├── index.html

If you start the development server and type localhost:8888/CONTRIBUTING into the URL bar, you'll see a 404. That's because there's no HTML file called CONTRIBUTING.html. We need all incoming requests to render index.html! Then Docsify will read the URL and load the appropriate Markdown file.

We can achieve this with a Netlify feature called rewrites. (All static file hosts have an equivalent feature.) Create a file called _redirects with no extension. (With Netlify, both redirects and rewrites are declared in _redirects.)

$ touch _redirects

Then paste in the following:

/*            /             200

This tells Netlify that all incoming requests (/*) should render the homepage (/). However, unlike a redirect, rewrites do not change the URL. Basically Netlify will sneakily render index.html under the hood, without telling the browser.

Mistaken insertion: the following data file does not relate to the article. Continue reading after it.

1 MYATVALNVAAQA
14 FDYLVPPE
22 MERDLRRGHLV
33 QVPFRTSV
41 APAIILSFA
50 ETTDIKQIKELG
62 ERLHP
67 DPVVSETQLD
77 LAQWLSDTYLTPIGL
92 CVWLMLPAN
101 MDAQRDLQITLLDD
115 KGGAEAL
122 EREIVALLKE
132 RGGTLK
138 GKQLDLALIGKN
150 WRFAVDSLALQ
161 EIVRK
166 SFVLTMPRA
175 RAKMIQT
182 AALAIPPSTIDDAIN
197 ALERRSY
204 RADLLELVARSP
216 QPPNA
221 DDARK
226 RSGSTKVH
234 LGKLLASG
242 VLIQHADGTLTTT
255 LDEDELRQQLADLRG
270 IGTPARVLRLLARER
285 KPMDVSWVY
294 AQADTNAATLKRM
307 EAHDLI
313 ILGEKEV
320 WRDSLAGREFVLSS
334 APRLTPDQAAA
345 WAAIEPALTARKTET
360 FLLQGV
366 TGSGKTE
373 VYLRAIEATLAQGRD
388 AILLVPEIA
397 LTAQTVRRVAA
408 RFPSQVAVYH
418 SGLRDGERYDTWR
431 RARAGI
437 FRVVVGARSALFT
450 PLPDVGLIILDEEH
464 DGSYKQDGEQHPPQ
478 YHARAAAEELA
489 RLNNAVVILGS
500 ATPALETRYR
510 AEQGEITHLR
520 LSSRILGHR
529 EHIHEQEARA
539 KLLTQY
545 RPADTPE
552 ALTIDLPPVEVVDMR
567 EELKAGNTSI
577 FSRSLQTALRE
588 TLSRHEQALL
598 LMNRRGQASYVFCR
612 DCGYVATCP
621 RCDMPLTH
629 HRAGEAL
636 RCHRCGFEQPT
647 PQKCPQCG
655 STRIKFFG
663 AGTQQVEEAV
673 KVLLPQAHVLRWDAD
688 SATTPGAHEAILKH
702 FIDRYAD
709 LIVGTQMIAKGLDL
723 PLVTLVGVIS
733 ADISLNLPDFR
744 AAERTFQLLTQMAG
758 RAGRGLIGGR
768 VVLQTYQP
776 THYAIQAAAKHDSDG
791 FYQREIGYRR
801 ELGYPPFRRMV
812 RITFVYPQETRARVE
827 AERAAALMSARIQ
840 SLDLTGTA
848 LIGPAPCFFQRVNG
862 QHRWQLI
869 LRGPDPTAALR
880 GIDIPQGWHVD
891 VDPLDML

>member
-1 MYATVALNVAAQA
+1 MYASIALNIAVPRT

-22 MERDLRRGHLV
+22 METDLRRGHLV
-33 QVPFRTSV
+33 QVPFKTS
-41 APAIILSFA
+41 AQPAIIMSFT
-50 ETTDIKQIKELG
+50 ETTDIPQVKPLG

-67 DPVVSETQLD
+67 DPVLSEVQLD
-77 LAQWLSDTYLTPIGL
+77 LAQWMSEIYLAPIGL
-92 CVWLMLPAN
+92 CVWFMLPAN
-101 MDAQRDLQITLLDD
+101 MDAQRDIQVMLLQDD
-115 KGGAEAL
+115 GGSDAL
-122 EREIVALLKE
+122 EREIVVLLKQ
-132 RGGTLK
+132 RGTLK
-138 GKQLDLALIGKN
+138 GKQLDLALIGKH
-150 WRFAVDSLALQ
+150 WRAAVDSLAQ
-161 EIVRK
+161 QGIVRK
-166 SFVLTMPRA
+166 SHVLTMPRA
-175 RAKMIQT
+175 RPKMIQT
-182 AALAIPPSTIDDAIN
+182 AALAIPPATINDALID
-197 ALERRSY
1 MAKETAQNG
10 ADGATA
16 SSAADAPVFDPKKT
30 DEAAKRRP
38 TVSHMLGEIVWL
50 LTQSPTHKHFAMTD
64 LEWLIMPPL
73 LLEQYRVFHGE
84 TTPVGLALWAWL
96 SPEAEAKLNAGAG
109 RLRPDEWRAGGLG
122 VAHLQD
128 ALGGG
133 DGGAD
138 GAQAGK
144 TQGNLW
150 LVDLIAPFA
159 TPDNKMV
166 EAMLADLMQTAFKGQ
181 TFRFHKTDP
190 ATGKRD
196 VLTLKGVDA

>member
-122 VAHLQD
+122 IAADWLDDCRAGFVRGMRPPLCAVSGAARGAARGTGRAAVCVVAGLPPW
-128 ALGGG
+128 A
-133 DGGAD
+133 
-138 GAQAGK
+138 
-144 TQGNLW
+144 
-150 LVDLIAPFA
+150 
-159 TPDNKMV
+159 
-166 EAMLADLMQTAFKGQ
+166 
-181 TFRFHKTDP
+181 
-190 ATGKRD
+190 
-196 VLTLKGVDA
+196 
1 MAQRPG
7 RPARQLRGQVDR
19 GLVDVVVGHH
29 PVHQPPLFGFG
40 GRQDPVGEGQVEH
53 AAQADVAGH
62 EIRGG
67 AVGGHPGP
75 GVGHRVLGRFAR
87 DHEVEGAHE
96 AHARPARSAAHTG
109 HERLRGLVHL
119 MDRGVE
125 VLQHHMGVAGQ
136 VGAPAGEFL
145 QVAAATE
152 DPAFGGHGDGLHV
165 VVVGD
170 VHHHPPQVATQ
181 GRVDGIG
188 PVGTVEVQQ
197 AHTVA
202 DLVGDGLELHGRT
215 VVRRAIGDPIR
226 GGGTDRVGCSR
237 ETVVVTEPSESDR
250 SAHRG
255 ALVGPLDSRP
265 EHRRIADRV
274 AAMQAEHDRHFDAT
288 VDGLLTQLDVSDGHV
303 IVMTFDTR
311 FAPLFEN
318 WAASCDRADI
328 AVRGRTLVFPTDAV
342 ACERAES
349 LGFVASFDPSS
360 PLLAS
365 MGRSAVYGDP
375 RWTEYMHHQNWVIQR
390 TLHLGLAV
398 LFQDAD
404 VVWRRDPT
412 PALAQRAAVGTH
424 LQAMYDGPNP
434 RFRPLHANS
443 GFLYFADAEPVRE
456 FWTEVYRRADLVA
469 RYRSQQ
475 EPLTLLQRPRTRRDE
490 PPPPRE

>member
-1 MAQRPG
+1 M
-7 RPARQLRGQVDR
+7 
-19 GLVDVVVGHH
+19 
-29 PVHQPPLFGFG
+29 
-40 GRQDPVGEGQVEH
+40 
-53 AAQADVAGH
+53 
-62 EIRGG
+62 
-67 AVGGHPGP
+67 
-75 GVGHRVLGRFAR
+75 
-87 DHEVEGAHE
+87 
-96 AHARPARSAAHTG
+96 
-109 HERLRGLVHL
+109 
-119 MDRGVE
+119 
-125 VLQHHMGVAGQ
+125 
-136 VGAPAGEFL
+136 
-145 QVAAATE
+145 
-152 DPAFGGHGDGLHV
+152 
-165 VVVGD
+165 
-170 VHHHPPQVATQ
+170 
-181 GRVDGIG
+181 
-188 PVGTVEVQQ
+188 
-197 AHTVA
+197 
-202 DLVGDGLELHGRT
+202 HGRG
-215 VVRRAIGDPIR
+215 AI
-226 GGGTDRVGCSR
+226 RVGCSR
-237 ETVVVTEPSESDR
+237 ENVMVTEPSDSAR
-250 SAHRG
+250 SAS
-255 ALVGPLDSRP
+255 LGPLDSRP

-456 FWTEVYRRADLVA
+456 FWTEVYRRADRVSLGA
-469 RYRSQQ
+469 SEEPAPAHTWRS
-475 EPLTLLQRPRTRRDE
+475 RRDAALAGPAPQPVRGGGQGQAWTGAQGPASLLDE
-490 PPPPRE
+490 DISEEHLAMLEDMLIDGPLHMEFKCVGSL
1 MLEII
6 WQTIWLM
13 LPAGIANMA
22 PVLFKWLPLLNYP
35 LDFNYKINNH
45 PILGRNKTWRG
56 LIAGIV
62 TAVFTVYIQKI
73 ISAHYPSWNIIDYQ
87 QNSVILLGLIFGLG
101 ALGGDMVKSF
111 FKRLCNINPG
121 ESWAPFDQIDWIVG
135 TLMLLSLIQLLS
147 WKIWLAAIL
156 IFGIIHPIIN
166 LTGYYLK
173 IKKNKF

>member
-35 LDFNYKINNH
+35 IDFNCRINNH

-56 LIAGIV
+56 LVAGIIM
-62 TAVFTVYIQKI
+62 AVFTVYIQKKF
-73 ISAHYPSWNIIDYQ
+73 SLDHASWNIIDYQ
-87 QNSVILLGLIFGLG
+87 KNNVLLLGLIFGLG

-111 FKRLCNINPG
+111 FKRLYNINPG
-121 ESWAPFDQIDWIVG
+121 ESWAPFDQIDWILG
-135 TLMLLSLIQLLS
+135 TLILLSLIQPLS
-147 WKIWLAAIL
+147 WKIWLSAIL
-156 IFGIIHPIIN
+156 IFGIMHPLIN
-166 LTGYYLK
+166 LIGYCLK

Another solution is to use a hash router. In fact, this is the default behavior for Docsify. Unfortunately, it makes the URL messy; the URL would look like instead of simply I prefer clean URLs so I chose the rewrites approach.

Now when we run npx netlify dev, we can open localhost:8888/CONTRIBUTING directly without seeing a 404.

4. Deployment

Firebase used to be my go-to for static file hosting, but these days Netlify leads the pack on developer experience. It only takes a couple minutes to set up Github-linked static site hosting.

First, let's push our new files to master.

$ git add .
$ git commit -am "Add docs site"
$ git push origin master

Then configure Netlify.